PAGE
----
Nov 8, 2006


I found this rather interesting. It was, believe it or not, on my Dad's website, hahaha!


In the 16th and 17th centuries, everything had to be
transported by ship and it was also before commercial
fertilizer's invention, so large shipments of manure
were common.
It was shipped dry, because in dry form it weighed a
lot less than when wet, but once water (at sea) hit
it, it not only became heavier, but the process of
fermentation began again, of which a by-product is
methane gas.
As the stuff was stored below decks in bundles you
can see what could (and did) happen. Methane began to
build up below decks and the first time someone came
below at night with a lantern, BOOOOM!

Several ships were destroyed in this manner before it
was determined just what was happening.

After that, the bundles of manure were always stamped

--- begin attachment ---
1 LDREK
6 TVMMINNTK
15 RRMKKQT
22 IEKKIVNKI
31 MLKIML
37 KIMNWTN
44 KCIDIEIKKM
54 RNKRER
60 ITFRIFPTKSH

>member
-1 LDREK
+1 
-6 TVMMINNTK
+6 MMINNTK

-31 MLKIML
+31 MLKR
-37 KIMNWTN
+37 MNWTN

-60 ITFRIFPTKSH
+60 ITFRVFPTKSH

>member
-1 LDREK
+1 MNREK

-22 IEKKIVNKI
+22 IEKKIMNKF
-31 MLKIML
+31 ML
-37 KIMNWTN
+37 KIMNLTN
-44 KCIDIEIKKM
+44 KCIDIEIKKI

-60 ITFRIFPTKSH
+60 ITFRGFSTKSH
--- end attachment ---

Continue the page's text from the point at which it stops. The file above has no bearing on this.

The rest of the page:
with the term "Ship High In Transit" on them which
meant for the sailors to stow it high enough off the
lower decks so that any water that came into the hold
would not touch this volatile cargo and start the
production of methane.
Thus evolved the term "S.H.I.T." (Ship High In
Transport) which has come down through the centuries
and is in use to this very day.

You probably did not know the true history of this

Neither did I.

I thought it was a golf term.


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